Basic motorcycle maintenance checklist: Nine simple steps for a worry-free riding season
Basic motorcycle maintenance checklist:
Nine simple steps for a worry-free riding season
Before you tuck the kickstand up this spring, download our spiffy maintenance checklist and use it as a guide to give your bike a proper once-over.
It doesn’t take long, and the peace of mind you’ll get knowing you personally checked your machine from tip to tail will pay you back tenfold. Trust me, an hour in the garage now beats an hour on the side of the road troubleshooting or waiting for AMA roadside assistance.
If you keep up with the motorcycle maintenance schedule in your service manual (the number-one tool in your garage) and you did your due diligence when putting your bike away for winter, you’ll breeze through this list. But if you’re like most of us (myself included), you did a bit better than the bare minimum, got cold, and made yourself a grilled cheese. So go ahead, roll your sleeves up, and get busy with all the things you’ll need to get your motorcycle ready for spring.
It sounds almost stupid… but when is the last time you looked over each part of your bike? Everything on a vehicle wears gradually, making even completely gacked components sometimes difficult to notice in daily operation. Simply clicking your mindset into “spot anything unusual” mode can reveal issues that require attention — before they turn into real, ride-halting problems.
Look for leaks. Streaks of oil and dirt down fork lowers suggest failed fork seals. Drips under the bike must be investigated. Is that coolant? Oil? Fuel? Give it a sniff, then backtrack the source. If it’s been leaking for a while, you may have to de-gunk your bike’s nether regions to zero in on the origin.
Examine pivot points and moving parts for signs of wear or interference (kickstand pivots, swingarm and suspension linkages are almost universally neglected). Hit any zerk fittings with your grease gun until clean grease squeezes out the other end of the cavity, and note any bushings or bearings due for further investigation or replacement.
Turn the key. Test your lights and horn, and double check that your registration and insurance are current. Battery weak or dead? You’ll have to get the juice flowing again, then double back to check your signals.
If your battery’s been on a maintenance charger, it should be fully charged. If not, plug one in now. If the battery takes a full charge, that’s a good sign — but doesn’t guarantee it won’t crap out on you halfway through your first big ride of the season.
Probing with a multimeter can give you a pretty good picture of your battery’s overall health (you want to see over 12.5 V DC at the terminals, key off), but the choice of champions is a battery tester that can test cranking amps against the number you punch in from the CCA rating stickered on the battery. If you only have a multimeter, you can perform a few other tests besides just checking standing voltage at the terminals.
Without any fancy meters at all, you should still be able to get a good gauge on whether or not your battery is beginning to bite the dust by how easily it cranks your engine over and its age. The manufacture date can also be found on the sticker, and if yours is pushing five years, you may want to start thinking about replacement. It’s better to replace a battery on your terms than to be at the mercy of a shop or dealership, and potentially adding the cost of a tow to the repair bill (ask me how I know).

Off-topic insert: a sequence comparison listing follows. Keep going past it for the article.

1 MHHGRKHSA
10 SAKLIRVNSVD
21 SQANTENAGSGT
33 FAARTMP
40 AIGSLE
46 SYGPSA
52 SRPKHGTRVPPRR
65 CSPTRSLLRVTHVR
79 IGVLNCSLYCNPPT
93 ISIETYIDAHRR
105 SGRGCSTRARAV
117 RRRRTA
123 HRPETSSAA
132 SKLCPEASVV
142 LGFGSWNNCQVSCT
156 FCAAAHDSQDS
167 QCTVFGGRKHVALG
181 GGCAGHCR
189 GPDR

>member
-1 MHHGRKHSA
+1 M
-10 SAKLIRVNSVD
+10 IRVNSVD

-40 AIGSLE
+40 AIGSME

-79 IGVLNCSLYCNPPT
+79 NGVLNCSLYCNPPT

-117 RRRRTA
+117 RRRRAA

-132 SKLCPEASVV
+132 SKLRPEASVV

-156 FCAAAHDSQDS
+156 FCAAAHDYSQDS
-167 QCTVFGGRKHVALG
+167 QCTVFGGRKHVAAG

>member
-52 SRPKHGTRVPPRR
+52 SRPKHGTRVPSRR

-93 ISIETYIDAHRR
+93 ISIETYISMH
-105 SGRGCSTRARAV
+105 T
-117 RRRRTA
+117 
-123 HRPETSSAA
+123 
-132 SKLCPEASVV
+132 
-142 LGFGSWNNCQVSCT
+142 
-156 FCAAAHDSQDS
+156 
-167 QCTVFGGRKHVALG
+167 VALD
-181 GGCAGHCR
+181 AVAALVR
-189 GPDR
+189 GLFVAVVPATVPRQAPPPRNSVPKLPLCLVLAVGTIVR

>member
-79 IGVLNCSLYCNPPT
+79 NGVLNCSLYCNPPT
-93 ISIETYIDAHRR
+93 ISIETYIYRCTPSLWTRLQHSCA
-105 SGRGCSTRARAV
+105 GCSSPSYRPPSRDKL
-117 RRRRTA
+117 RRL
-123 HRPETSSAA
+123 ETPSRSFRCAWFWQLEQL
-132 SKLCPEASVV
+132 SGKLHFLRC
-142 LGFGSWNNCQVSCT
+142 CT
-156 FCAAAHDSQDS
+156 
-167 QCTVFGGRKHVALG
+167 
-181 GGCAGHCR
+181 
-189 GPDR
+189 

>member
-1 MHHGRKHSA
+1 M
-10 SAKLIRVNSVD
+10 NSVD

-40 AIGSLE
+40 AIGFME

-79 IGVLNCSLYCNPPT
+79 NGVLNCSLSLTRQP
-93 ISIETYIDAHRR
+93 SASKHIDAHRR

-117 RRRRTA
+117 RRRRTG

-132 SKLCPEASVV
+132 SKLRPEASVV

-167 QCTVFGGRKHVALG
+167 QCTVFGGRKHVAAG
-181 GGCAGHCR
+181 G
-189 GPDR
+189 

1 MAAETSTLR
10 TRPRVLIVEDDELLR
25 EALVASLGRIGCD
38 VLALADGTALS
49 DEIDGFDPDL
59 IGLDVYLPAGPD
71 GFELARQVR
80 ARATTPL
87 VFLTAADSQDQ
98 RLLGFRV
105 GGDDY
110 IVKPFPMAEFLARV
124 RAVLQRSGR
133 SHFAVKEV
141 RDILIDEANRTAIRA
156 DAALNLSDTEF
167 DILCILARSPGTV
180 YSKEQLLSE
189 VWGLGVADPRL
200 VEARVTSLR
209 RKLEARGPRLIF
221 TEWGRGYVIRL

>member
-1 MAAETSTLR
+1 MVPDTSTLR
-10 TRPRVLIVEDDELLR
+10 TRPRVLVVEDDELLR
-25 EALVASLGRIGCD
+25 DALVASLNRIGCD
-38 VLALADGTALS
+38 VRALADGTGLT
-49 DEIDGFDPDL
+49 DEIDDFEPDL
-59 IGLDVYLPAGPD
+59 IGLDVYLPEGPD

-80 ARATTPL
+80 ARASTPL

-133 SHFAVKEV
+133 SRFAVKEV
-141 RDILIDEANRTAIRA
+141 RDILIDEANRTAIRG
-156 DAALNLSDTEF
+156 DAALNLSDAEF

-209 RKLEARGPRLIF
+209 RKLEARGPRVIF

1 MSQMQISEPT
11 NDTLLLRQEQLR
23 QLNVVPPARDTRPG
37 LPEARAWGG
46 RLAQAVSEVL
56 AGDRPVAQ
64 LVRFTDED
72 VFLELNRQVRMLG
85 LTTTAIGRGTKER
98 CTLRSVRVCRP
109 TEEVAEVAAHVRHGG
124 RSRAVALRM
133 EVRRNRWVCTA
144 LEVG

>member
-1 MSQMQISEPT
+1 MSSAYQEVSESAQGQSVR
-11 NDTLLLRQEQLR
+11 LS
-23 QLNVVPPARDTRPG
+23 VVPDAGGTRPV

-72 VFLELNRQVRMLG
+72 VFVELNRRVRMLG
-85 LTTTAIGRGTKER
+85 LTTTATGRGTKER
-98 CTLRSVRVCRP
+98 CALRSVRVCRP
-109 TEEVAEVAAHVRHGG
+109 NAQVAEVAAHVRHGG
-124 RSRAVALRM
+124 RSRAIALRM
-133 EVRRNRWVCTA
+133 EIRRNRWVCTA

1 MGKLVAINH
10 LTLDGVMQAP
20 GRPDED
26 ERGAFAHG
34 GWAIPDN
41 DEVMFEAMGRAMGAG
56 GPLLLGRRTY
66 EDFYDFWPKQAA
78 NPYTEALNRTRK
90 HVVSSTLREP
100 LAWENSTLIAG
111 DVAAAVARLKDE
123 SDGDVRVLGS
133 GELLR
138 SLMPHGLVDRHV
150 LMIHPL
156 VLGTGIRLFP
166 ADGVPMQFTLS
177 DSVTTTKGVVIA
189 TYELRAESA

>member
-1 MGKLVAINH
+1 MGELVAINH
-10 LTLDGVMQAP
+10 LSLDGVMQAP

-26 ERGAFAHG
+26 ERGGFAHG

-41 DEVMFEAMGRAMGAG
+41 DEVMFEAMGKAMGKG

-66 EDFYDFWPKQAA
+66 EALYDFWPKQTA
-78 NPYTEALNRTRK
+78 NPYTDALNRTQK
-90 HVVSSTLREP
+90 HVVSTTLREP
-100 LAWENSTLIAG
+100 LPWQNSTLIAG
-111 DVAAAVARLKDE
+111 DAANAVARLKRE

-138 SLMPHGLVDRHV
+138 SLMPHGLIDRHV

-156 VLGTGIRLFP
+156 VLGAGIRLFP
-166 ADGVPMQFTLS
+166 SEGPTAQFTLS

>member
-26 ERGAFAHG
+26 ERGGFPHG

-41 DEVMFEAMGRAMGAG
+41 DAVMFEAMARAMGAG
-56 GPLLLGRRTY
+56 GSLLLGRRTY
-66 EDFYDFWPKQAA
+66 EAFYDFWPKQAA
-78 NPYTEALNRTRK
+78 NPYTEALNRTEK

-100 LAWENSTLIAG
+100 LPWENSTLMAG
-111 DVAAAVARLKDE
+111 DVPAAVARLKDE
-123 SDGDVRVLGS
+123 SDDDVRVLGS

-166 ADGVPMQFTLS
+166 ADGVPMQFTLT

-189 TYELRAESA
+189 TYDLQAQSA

Clean your terminals, then coat with dielectric grease to prevent corrosion. This is also a good time to open up your fuse box and inspect your fuses. Remember to check your spares, and tuck a few extra in there if there’s room. A blown fuse is just about the most facepalm-ingly frustrating reason to have to get a bike towed.
3. Tires and wheels
The importance of tire condition cannot be overstated. We motorcyclists only get two (maybe three if you’re trikey), and the amount of trust required to lean into that first corner is tremendous. While age should be considered, it is by no means the only — and certainly not the most important — factor in determining a tire’s roadworthiness.
Despite the prevailing paranoia of zealous date-code checkers, motorcycle tires have a longer life expectancy than you might think. Tire manufacturers consider five years to be the “sell by” date, anticipating years of service after that. So if you get a new tire and find it was made a year or two prior, remember it’s still got its whole life ahead of it. On a machine that is regularly ridden, you will probably never see a set die of old age. Still, you’ll want to take the manufacture date into account as you examine the rubber for dry rot, cracks, or excessive hardening from oxidation.
A motorcycle tire’s most honorable death is also its most common: wear. If your tire has wear indicators, it should be easy to spot if it’s time for replacement when the wear bar (set in a sipe or groove) becomes flush with the surface of the tire. If you’re not sure, check remaining tread depth at the area of the tire that has seen the most wear (almost always the center). If you do need new tires, don’t forget fresh valve stems (or inner tubes) and balancing weights (if you plan to mount and balance yourself). Wheel weights can fall off — check that yours are in still in place. You’ll also want to check your wheel bearings, but first, you’ll need to get your wheels off the ground.
If you aren’t already invested in a lift, jack, or Pit Bull-style front and rear stand, you might consider a Bursig lift for the job. For about the same cost as front and rear stands or a hydraulic motorcycle jack, you can get an all-in-one, space-saving tool that can not only lift your whole motorcycle off the garage floor, but also […]
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